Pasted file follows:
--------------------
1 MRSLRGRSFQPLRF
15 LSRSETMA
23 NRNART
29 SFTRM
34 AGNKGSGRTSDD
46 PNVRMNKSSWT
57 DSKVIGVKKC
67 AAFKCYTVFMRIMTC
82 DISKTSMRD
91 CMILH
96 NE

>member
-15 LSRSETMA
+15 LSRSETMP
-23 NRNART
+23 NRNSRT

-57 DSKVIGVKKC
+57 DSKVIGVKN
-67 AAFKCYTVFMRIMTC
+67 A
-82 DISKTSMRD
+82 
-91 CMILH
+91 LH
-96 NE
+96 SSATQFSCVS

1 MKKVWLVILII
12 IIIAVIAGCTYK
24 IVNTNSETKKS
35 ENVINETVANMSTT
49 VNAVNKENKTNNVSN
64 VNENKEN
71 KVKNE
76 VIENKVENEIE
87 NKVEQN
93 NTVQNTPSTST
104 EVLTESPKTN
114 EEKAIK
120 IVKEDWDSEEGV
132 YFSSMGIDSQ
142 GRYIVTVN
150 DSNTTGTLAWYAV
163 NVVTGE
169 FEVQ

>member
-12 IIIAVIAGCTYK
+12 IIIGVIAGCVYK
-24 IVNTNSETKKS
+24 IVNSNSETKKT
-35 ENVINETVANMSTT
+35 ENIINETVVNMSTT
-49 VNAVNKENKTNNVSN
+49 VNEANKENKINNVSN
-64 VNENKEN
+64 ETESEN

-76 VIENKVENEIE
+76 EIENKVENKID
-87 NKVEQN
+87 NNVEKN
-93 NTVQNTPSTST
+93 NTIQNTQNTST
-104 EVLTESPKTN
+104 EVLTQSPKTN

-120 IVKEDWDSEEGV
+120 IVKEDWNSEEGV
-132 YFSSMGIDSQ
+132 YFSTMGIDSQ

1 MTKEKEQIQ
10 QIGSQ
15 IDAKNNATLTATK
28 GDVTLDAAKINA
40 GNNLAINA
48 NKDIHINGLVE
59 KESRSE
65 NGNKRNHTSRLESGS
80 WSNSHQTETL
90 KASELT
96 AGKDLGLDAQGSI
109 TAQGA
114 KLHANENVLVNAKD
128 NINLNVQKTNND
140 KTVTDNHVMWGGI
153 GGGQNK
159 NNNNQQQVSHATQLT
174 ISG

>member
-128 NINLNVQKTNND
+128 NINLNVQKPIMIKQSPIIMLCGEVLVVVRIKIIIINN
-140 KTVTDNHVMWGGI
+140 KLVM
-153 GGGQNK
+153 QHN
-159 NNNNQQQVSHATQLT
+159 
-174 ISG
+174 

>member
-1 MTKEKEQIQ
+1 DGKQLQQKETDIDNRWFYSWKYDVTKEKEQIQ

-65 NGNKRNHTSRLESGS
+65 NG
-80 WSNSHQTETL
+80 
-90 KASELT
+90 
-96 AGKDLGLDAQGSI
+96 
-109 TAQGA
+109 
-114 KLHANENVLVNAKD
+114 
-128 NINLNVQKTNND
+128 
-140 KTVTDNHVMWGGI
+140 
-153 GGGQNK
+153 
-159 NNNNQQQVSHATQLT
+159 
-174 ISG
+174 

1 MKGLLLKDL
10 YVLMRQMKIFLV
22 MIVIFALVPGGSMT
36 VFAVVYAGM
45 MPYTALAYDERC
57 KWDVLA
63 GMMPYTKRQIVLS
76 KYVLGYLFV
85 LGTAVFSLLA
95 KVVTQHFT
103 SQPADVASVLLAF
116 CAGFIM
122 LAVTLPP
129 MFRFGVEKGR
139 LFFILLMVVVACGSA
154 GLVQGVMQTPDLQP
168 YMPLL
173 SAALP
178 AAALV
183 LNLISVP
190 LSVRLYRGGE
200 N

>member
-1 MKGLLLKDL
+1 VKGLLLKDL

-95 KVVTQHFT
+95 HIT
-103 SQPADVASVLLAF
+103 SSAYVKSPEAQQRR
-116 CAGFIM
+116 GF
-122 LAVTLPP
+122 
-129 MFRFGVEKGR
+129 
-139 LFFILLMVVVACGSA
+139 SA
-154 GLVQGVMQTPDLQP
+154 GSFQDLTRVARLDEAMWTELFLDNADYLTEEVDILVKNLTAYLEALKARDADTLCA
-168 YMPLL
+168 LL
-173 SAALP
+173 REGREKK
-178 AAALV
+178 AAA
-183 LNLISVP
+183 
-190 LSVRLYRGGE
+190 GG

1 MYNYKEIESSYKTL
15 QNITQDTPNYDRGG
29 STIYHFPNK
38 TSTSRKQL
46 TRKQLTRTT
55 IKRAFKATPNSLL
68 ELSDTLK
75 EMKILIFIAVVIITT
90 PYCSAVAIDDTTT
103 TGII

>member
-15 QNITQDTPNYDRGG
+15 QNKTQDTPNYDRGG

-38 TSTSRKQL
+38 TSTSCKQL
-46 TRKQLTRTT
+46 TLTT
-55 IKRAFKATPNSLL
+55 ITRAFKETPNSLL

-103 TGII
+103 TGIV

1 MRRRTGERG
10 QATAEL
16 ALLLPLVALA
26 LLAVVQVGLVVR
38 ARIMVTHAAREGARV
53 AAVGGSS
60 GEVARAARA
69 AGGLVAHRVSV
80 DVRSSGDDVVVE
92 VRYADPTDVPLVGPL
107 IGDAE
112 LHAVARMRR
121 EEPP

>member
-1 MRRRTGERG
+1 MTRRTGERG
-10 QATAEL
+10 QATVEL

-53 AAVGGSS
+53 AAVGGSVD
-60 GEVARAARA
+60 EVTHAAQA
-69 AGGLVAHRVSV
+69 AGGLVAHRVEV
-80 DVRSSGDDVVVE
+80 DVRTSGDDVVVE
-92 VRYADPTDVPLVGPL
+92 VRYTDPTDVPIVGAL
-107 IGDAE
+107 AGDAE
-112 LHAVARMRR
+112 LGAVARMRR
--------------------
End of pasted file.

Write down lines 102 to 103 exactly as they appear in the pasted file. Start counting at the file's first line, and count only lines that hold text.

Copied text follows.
-80 WSNSHQTETL
+80 